Five Ways Rising US Rates Will Affect You

The US central bank announced its biggest rate hike in nearly 30 years as it intensifies its battle to rein in soaring consumer prices, the BBC reported.

He raised the rate the Federal Reserve asks banks to borrow by three-quarters of a percentage point.

The consequences will be felt in almost every corner of the economy – in the United States and abroad.

Here are five ways rising US rates will affect you.

More expensive mortgages and other loans

The immediate impact is in the United States, where people will face higher borrowing costs for mortgages, credit cards, student loans and other debt.

The average rate on the popular 30-year fixed home loan has already climbed to almost 6% – its highest level since 2008. For someone buying a median-priced home in the US, that means monthly payments have risen. of about $600 since the start of the year.

“I wish I had started looking sooner,” says Delores Robinson, a retired educator from Ohio, who bought a new apartment this month.

Ms Robinson says she was relieved to lock in a relatively low rate, although it is higher than it was when she began her search. But for some buyers the rate hike will make shopping out of reach, according to the BBC.

The National Association of Realtors expects US home sales to fall 9% this year.

This drop may seem painful for those prevented from buying, but it is also expected to slow price growth to 5% in 2022, after double-digit gains in recent years.

If that happens, it will help lower inflation, a sign that the Fed’s measures are working.

Smaller guesthouses and more expensive Uber rides

When rates take off, it tends to cause a drastic reshuffling of investments. And with the rise of general economic concerns, these movements have been particularly pronounced.

For those with money in the stock market, such as people with 401k retirement accounts, this has resulted in a sharp drop in the value of their investments.

The S&P 500 has fallen more than 20% since early January – a stage known as the bear market – while the Nasdaq has lost almost a third of its value.

Risky assets, like cryptocurrencies, also saw their prices plummet, and exchanges outside the United States were also affected, the BBC reported.

Investment firms are also retreating from riskier ventures, demanding profitability from companies like Uber that have operated at a loss for years.

This means that people are likely to face higher prices for things like taxi rides and deliveries – or see these companies fold, as has been the case for a number of start-ups that have emerged in New York promising 15-minute races.

“In times of uncertainty, investors seek security,” Uber boss Dara Khosrowshahi wrote in a letter to staff last month about steps the company would take to try to improve its bottom line, including by slowing down hiring. “Clearly the market is experiencing a seismic shift and we need to respond accordingly.”

Slowdown in the labor market and risk of recession

As demand cools, it ends the boom in the post-pandemic labor market, which has seen companies compete fiercely for workers, allowing new hires to earn higher wages and jobs. other perks and encouraging many to change jobs for better.

Real estate giants Redfin and Compass this week announced plans to cut their workforces by the hundreds this week, citing slowing and rising rates.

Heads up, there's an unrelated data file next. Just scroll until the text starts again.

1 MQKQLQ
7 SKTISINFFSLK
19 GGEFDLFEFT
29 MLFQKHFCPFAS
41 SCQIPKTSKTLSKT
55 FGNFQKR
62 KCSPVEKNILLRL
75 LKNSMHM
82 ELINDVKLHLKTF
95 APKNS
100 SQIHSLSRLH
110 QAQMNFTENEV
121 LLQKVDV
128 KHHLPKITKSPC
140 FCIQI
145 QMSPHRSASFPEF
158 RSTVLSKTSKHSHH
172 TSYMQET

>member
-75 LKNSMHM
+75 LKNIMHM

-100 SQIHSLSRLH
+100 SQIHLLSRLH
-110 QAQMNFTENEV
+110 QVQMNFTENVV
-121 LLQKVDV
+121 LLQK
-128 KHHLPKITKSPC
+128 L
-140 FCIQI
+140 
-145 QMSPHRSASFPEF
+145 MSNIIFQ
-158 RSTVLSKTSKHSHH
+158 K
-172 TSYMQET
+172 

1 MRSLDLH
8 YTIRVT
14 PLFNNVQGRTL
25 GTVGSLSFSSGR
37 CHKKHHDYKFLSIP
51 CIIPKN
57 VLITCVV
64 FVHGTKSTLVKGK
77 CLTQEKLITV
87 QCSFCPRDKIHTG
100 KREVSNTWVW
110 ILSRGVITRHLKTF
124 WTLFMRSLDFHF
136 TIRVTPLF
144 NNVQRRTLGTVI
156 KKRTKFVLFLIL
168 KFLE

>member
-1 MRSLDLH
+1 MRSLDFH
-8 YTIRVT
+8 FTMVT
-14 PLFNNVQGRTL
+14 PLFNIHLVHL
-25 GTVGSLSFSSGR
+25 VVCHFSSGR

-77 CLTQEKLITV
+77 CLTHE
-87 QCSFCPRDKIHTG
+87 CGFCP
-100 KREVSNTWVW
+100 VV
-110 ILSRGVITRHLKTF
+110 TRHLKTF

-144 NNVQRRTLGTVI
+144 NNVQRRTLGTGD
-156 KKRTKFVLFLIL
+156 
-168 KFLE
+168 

A slew of big companies like Uber, including Amazon, Walmart, Tesla and Spotify, have also announced plans to slow down or halt hiring.

US central bank chief Jerome Powell said he hoped the economy would avoid massive job losses, noting that the US labor market remains very tight – with job openings nearly doubling looking for a job, according to the BBC.

But the economy was already facing challenges, with inflation increasing business costs and reducing the purchasing power of citizens.

Growth has already contracted in the first three months of the year. And while that was blamed on a quirk in international trade data, other indicators, like retail sales, have started to darken.

As higher rates come up against a weakening economy, analysts say the bank risks causing a long-lasting downturn, also known as a recession.

stronger dollar

The US dollar has risen 10% this year as Fed decisions prompting investors to transfer money to America in search of higher yields, which has boosted demand for its currency.

For Americans planning trips to places like the UK, where the value of a pound fell below $1.20 this week – its lowest since the pandemic – it’s a silver lining.

But elsewhere, the rising US currency means more expensive imports of commodities like energy and food, which are often traded in dollars. This adds to economic stress, especially if a government holds a lot of dollar debt.

Emerging markets tend to be the markets most at risk of suffering,” says Fiona Cincotta, market analyst at City Index.

Higher rates abroad

This dynamic means that the United States does not walk in a vacuum.

Dozens of other countries have also announced rate hikes in recent months, including the Bank of England in Switzerland. Australia and Canada.

Many are fighting their own battles against inflation. But they are also inspired by what is happening in the world’s biggest economy, the BBC reported.

In places like Kuwait and Saudi Arabia, where currencies are pegged to the dollar, the impact of US rate hikes is almost immediate, with banks advancing at the same pace as they try to contain a outflow of funds to the United States.

As these moves begin to be felt on the ground, economic history in the United States will continue to be closely watched.

About Shirley Hudson

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